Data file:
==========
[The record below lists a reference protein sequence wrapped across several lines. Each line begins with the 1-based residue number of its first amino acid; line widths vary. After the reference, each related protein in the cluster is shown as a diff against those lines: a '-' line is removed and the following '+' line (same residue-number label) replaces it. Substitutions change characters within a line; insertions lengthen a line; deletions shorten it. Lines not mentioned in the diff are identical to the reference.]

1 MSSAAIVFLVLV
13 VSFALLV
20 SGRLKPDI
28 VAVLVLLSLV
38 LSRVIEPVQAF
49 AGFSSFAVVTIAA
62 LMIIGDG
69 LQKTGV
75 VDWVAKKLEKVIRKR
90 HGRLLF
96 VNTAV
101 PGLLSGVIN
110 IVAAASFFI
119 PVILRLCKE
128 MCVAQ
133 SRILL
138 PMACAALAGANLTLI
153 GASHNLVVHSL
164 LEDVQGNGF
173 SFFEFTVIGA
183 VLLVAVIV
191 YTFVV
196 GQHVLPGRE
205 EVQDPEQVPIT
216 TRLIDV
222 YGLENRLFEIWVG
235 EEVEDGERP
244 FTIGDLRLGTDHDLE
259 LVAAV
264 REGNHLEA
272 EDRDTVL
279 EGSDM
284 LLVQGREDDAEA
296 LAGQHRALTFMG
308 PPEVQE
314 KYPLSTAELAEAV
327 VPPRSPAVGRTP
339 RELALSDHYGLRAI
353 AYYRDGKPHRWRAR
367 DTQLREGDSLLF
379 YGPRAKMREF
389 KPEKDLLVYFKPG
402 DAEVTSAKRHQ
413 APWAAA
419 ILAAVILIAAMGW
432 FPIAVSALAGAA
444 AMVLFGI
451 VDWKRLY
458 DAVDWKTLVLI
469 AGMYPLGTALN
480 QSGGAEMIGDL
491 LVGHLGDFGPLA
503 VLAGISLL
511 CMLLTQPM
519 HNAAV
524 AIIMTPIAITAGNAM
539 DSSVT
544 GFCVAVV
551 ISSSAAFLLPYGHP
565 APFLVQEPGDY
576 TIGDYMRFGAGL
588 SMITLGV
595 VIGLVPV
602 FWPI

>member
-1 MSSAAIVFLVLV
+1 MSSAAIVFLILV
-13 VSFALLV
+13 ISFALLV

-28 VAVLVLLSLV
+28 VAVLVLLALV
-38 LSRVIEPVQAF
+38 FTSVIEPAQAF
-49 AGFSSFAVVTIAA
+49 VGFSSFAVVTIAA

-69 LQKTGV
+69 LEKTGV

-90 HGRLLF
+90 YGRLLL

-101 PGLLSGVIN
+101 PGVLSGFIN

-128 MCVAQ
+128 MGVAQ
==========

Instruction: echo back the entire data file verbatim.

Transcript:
[The record below lists a reference protein sequence wrapped across several lines. Each line begins with the 1-based residue number of its first amino acid; line widths vary. After the reference, each related protein in the cluster is shown as a diff against those lines: a '-' line is removed and the following '+' line (same residue-number label) replaces it. Substitutions change characters within a line; insertions lengthen a line; deletions shorten it. Lines not mentioned in the diff are identical to the reference.]

1 MSSAAIVFLVLV
13 VSFALLV
20 SGRLKPDI
28 VAVLVLLSLV
38 LSRVIEPVQAF
49 AGFSSFAVVTIAA
62 LMIIGDG
69 LQKTGV
75 VDWVAKKLEKVIRKR
90 HGRLLF
96 VNTAV
101 PGLLSGVIN
110 IVAAASFFI
119 PVILRLCKE
128 MCVAQ
133 SRILL
138 PMACAALAGANLTLI
153 GASHNLVVHSL
164 LEDVQGNGF
173 SFFEFTVIGA
183 VLLVAVIV
191 YTFVV
196 GQHVLPGRE
205 EVQDPEQVPIT
216 TRLIDV
222 YGLENRLFEIWVG
235 EEVEDGERP
244 FTIGDLRLGTDHDLE
259 LVAAV
264 REGNHLEA
272 EDRDTVL
279 EGSDM
284 LLVQGREDDAEA
296 LAGQHRALTFMG
308 PPEVQE
314 KYPLSTAELAEAV
327 VPPRSPAVGRTP
339 RELALSDHYGLRAI
353 AYYRDGKPHRWRAR
367 DTQLREGDSLLF
379 YGPRAKMREF
389 KPEKDLLVYFKPG
402 DAEVTSAKRHQ
413 APWAAA
419 ILAAVILIAAMGW
432 FPIAVSALAGAA
444 AMVLFGI
451 VDWKRLY
458 DAVDWKTLVLI
469 AGMYPLGTALN
480 QSGGAEMIGDL
491 LVGHLGDFGPLA
503 VLAGISLL
511 CMLLTQPM
519 HNAAV
524 AIIMTPIAITAGNAM
539 DSSVT
544 GFCVAVV
551 ISSSAAFLLPYGHP
565 APFLVQEPGDY
576 TIGDYMRFGAGL
588 SMITLGV
595 VIGLVPV
602 FWPI

>member
-1 MSSAAIVFLVLV
+1 MSSAAIVFLILV
-13 VSFALLV
+13 ISFALLV

-28 VAVLVLLSLV
+28 VAVLVLLALV
-38 LSRVIEPVQAF
+38 FTSVIEPAQAF
-49 AGFSSFAVVTIAA
+49 VGFSSFAVVTIAA

-69 LQKTGV
+69 LEKTGV

-90 HGRLLF
+90 YGRLLL

-101 PGLLSGVIN
+101 PGVLSGFIN

-128 MCVAQ
+128 MGVAQ